Evolving Artistic Style

A package arrived to my workplace last week. In fact, several packages arrived but I had been waiting for one in particular. A brush. A brush I’d heard so much about I really thought it would be a game changer. I waited for a month because I couldn’t find it here in Montreal. Ordering from Amazon and having to wait a month is not fun, it’s the severest form of “first world pain”.

Finally it arrived. I unpackaged it carefully just to be able to admire the thing in all its glory. All my faith was in this magical wand.

I still had to work four more hours before I could get home and dip it in water and in my lovely White Nights watercolor paints.   In my mind I went through all the things that had to happen before that moment: a 30 minute subway ride, eating dinner, cleaning the kitchen, walking Boris, unearthing my watercolor pad, the paints, changing the dirty water of the previous painting session and then, only then I would be able to experience the joy and the fabulousness of this brush.

The strange phenomenon of the “fine materials” is relentless. But this time I was convinced that after my incomplete #100daysofwcpostcards I had tamed it. In fact, I thought I was on to something, I loved making my postcards and I loved each and every one, even those I ended up tossing. In my head, with this brush I would be able to paint a-mai-zing-ly.

But I didn’t know what to paint.

“Should I paint another postcard?” It was dark and the artificial light changes colors. “Do I want to paint something figurative? Do color swatches?” I ended waisting a sheet of paper just doodling. I put the brush away.

Ignoring what is already there

Weeks go by so fast and I paint so much. It’s like a race to get somewhere, only I don’t really know where. I love painting with watercolor but I’ve been focusing on certain principles and rules and I didn’t totally love what I was painting. I love the immediacy of watercolor, but there are some styles that require long, painstaking processes, like layering, glazing. Precise, realistic, delicate. Other styles are very illustrative, almost like coloring. You do a sketch and then you fill it with color. The style I’m mostly drawn to and the one that has been emerging this year is the fluid, poetic, brush-strokey (sorry, this isn’t a word), but it’s the style where watercolor blends almost in a messy way.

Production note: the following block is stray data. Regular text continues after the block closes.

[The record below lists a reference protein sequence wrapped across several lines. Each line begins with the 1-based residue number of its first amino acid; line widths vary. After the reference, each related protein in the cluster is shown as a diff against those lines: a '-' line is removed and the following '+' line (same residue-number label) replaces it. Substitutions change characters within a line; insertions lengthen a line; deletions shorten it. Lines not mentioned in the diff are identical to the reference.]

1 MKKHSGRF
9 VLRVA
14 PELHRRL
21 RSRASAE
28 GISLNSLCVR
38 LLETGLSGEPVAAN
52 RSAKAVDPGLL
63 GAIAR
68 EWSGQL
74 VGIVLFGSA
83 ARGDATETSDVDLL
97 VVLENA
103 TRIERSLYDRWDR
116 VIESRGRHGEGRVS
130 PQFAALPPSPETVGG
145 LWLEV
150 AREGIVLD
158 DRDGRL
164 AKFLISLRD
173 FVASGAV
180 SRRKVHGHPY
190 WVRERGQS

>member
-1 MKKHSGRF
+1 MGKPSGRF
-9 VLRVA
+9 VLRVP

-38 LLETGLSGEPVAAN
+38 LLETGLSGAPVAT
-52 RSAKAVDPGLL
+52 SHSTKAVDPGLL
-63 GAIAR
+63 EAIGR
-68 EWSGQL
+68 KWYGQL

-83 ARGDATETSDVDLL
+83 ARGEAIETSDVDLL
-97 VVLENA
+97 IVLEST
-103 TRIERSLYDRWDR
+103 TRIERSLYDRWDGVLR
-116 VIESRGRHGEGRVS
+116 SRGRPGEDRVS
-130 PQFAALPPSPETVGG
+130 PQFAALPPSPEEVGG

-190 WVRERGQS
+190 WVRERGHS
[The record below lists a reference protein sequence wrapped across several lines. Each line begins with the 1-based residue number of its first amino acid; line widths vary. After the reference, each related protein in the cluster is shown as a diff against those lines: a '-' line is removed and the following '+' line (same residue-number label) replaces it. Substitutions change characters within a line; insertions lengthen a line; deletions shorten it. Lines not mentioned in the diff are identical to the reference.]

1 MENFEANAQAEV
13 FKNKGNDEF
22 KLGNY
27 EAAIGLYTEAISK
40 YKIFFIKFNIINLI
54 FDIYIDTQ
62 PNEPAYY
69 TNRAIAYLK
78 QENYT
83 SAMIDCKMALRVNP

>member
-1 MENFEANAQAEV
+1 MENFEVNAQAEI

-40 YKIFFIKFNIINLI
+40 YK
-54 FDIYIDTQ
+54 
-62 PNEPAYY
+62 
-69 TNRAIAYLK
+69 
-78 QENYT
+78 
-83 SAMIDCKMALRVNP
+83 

Virginia Woolf's Garden

In this style you sketch directly with the brush. It’s a risky undertaking because you have to work so quickly. The painting above is one of the very first sketches I did. It’s inspired by Virginia Woolf’s garden. My palette was a real pile of mud afterwards but I was quite happy with this very first result.

This was another sketch, of which I did two versions, one with gouache and the front one in watercolor.

This one I did on a different type of paper:

The thing is, I did these paintings with my old brushes, not with the magical “new one”. So why order a brush that “I heard” was exceptional? Because somewhere along the line there is still a lot of doubt. I still believe that all those artists using this particular brush are so much better than I could ever be (and they ARE great!) but I have to force myself to recognize that all the practice, all the seeking, all the art book carrying from the library studying different artists has amounted to something.

Today I stepped out into my backyard to try to capture some of the (delayed) autumn colors. There is no fiery red anywhere yet. More dark browns, greens and occasional burgundy reds. I took the magical brush and tried it at last.

Autum Watercolors Flow Arte

Now, do you see a difference?

Autumn Watercolors Flow Arte
Our vine and my bike surrounded by more vines.

I don’t really. I could easily keep evolving without any more brushes. I’m happy about the looseness and this looseness comes from the paint, the water and a medium-quality watercolor brush.

If you are considering those fantastic materials that an artist on Instagram is being sponsored for because you believe your art will improve BECAUSE of it, I urge you to step back and look at the work you’ve produced until now. Ask your work: do you need it?

Look at some of the pieces you’ve made, what did you use? What did you like? Compare to earlier work, do you prefer it now? Chances are that all the work you’ve done until now has been the result of just that: YOUR WORK and your evolving artistic style.

Now, if you suffer from brush addiction, I can’t really help you. I’m currently in withdrawal 😉

 

 

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